Volume 8 - Issue 11
November 2010
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LOVING LEGEND -- LIVING LEGACIES

October 20, 1940. It was on this day, seventy years ago, that Bhagavan Baba unveiled the mystery surrounding His birth, life and mission.  He declared to the people around, and through them to the entire mankind, that He indeed is the Supreme Consciousness embodied in a diminutive and delightful form. “I am no longer your Sathya, I am Sai…I have My work; My devotees are calling Me…” He announced candidly on that day.

Ever since, this eternal reservoir of energy and empathy, hope and happiness, solace and succor, light and love, has nursed and nurtured, and ensured that the tiny seed of goodness latent within every individual grows into a gigantic tree of love and serenity.  And like a perfect teacher, He has demonstrated this more by living that principle in every moment of His own life. The result is a luminescent legacy that will continue to illumine the dark alleys of humanity’s collective consciousness, elevating it to a state of absolute sublimity for generations to come.

“Loving Legend – Living Legacies” seeks to capture a few salient highlights of this glorious saga of Pure Love. This 30-episode radio documentary starts on October 20, 2010 on Radio Sai to continue daily till November 19, 2010.

Below is the textual adaptation of this audio series embellished with pictures, audio and video clips!

Let us immerse ourselves in the story of His glory and more important strive to make our little lives shine with the sacred glow of purity, nobility and genuine compassion.

Episode 22: Sai Temples of Healing
in Bangalore and Beyond

 
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On the occasion of His 65th birthday in 1990, Bhagavan Baba ushered in a new era in the history of global healthcare with the proposal of a super specialty hospital to service the poor in the villages surrounding Puttaparthi – a hospital that would provide care at no cost to the patient; a state-of-the-art edifice that would be built from the ground up and ready for the first heart operation in one year.

There were scoffers aplenty who said it couldn’t be done. Even Baba’s own staff despaired momentarily and questioned where the funds would come from to sustain such a mammoth endeavour. Undeterred, Baba said when the cause is right and when the poor are to be served with love, money comes. This is the Divine miracle.


The Awe-evoking Temple of Healing in Bangalore
               
Not quite eight years after the inauguration of the super specialty hospital in Puttaparthi and several thousands successful operations later, Bhagavan announced His plans for a sequel on 28 July 1999. While speaking at the Sai Kulwant Hall, He said: “Last month when I was in Bangalore, the Chief Minister of Karnataka came to Me and said, ‘Swami, You have constructed a super specialty hospital in Puttaparthi, which is of immense benefit to the poor. But diseases are common to the rich and the downtrodden, the urban and the rural. It will be of great help to the people of Bangalore, if You would be kind enough to establish another super specialty hospital here’.

 

“I just smiled and said nothing. The very next week, the Chief Minister, the Finance Minister, the Revenue Minister and many other dignitaries came here with documents concerning the offer of 70 acres of land situated adjacent to the Information and Technology Park.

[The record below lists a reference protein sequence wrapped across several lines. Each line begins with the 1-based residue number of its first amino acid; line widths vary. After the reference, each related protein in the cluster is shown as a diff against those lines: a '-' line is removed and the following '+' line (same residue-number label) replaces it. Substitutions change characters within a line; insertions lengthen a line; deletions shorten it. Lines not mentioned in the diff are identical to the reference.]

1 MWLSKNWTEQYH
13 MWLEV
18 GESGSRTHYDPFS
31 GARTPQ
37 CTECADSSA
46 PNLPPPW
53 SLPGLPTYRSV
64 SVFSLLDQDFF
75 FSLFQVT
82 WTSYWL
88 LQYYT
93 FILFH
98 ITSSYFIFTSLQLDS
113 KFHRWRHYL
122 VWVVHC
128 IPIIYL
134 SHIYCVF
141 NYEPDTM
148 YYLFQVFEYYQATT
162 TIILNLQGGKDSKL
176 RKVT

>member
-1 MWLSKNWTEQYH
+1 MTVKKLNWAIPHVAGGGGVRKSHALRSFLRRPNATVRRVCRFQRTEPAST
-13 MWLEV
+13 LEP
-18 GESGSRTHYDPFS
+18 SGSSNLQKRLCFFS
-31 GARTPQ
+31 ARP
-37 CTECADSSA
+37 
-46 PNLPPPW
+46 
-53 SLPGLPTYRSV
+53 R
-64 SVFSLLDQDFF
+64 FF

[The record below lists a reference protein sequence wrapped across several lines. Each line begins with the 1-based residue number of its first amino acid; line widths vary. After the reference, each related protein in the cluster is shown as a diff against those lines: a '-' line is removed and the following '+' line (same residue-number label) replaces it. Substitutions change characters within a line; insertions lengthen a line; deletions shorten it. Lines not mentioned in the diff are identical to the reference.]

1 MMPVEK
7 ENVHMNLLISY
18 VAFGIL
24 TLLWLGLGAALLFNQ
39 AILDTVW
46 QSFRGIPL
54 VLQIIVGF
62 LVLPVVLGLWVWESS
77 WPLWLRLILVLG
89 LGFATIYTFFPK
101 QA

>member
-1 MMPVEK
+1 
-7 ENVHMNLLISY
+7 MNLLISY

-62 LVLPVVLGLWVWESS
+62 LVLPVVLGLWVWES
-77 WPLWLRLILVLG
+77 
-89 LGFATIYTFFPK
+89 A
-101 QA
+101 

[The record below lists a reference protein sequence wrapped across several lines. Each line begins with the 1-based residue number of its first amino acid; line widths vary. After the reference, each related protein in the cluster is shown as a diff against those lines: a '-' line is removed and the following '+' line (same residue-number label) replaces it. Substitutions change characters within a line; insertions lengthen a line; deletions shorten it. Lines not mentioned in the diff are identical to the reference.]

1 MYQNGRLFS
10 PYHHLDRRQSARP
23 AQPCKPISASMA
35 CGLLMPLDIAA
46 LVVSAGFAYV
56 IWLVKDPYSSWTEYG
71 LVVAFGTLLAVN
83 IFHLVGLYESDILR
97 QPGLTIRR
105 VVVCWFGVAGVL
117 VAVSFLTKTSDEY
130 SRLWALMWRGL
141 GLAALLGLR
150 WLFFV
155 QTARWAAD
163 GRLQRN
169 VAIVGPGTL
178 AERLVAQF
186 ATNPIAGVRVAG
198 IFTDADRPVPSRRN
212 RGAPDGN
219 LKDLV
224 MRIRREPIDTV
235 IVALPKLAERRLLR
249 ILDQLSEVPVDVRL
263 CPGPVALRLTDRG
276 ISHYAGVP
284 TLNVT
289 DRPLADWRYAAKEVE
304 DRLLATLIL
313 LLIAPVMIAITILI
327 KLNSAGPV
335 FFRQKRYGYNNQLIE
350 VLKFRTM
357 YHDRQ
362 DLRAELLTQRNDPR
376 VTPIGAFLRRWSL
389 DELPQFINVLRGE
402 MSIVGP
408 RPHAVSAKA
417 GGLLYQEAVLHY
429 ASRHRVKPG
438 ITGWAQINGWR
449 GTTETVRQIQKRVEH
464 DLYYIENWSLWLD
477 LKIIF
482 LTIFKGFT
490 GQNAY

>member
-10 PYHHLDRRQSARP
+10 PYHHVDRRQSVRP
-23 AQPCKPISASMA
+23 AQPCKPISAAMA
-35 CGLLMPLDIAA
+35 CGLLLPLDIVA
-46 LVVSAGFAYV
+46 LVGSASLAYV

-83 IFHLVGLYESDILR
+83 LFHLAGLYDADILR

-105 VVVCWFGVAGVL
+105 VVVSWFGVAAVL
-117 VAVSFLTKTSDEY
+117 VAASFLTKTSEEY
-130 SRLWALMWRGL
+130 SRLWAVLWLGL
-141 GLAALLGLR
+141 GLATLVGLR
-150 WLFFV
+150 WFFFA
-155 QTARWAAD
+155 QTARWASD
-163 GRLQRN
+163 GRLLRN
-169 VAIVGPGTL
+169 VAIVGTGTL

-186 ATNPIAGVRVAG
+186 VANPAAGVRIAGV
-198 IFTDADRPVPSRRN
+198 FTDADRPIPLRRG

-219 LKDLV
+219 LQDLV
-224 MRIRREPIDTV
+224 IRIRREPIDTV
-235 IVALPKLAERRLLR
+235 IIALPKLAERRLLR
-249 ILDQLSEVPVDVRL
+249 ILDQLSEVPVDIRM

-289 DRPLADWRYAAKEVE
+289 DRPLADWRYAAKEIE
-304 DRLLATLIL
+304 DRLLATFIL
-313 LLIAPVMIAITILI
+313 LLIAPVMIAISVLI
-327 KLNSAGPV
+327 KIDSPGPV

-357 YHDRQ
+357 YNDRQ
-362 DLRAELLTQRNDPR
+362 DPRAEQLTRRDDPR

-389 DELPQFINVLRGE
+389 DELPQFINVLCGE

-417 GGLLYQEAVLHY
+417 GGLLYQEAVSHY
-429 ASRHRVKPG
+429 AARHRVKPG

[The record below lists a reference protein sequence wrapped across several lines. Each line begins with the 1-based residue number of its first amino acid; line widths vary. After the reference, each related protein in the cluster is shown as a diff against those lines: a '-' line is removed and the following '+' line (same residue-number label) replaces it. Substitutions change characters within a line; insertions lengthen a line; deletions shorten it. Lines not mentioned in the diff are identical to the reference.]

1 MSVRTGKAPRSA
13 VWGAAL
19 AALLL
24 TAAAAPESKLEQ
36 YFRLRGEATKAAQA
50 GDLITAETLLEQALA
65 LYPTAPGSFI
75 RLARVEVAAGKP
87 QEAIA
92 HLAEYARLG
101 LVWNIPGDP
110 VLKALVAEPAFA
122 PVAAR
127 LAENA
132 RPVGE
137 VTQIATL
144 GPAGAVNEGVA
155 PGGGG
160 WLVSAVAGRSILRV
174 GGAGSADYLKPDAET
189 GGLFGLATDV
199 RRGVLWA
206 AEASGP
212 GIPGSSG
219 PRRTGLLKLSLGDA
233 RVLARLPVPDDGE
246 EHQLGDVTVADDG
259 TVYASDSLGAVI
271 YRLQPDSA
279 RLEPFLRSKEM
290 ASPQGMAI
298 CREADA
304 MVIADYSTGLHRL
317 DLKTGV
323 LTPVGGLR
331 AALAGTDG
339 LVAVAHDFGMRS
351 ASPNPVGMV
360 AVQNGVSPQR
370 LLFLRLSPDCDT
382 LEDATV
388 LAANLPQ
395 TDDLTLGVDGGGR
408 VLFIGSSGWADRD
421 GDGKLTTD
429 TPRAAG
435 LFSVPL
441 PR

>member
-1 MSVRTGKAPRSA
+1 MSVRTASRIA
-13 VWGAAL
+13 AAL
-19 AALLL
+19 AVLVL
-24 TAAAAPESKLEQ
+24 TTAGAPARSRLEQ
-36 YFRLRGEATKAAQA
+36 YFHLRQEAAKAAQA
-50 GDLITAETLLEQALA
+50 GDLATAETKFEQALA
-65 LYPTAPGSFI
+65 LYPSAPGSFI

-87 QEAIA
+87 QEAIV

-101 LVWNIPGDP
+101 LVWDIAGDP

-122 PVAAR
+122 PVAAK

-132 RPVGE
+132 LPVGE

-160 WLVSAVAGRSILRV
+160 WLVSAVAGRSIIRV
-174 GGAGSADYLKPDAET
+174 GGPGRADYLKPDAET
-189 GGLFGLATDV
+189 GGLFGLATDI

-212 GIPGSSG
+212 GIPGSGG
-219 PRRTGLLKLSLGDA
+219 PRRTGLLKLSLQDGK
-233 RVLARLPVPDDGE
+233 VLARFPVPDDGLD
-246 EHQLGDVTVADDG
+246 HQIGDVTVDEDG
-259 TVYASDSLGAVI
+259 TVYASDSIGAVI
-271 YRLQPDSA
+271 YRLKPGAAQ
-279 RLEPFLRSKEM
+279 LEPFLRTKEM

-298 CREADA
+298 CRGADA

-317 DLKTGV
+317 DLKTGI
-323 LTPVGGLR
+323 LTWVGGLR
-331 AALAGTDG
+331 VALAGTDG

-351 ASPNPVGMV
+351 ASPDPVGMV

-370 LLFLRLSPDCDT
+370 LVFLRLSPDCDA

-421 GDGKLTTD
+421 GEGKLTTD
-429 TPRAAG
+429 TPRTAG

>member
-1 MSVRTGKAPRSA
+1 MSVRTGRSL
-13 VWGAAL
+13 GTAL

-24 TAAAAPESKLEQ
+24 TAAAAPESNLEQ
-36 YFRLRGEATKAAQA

If you are prepared to undertake noble tasks, the whole world will come to support you. An American devotee named Sinclair has come forward to donate money for this hospital. Previously, he had donated for the super specialty hospital in Puttaparthi. I have not spoken about this project to anyone else, otherwise there would have been a shower of gold as there are many men of sacrifice in this world. But, I do not like to ask anybody. One should never doubt whether the good task undertaken will achieve fruition or not.”

 

The work on the building commenced in September 1999 and was completed in October 2000. The super specialty hospital was officially commissioned on 19 January 2001. It was a reprise of the construction of the marvellous edifice in Puttaparthi: state-of-the-art and high-tech civil, structural, mechanical, electrical and instrumental works were finished with Baba’s impeccable aesthetics. All the electromechanical services that make buildings "intelligent and sound" like water, sanitary facilities, elevators, fire protection, security and surveillance systems, landscaping and horticultural works were executed according to plan.

Apart from the functional aspects of the hospital, which are world-class, its incredible beauty invokes the image of a temple rather than a hospital. The central dome is 23 meters in diameter and reaches more than a 100 feet from ground level. It is an inspiring sight with the cupola supported by eight massive pillars. Stained glass widows on the sides of the dome act as skylights throwing multi-hued designs on the sandstone walls and the polished granite floor below. The ambience is designed to create a sense of awe, reverence and humility in the beholder, leading to an overwhelming sense of peace and tranquility. This is the beginning of the cure. This is the Temple of Healing.

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On the inauguration day, 19 January 2001, Baba said: “In life, health is the greatest wealth. Since ancient times, yogis, sages, and seers made penetrating investigations into the means to keep good health. They were of the view that man could work for the peace and security of the world only when he is in good health.

“In modern times, many people are inclined to place complete faith in allopathic medicine. Others feel that Ayurvedic principles are essential. Allopathy only gives temporary relief; it does not permanently cure diseases. But Ayurveda can provide such permanent cures.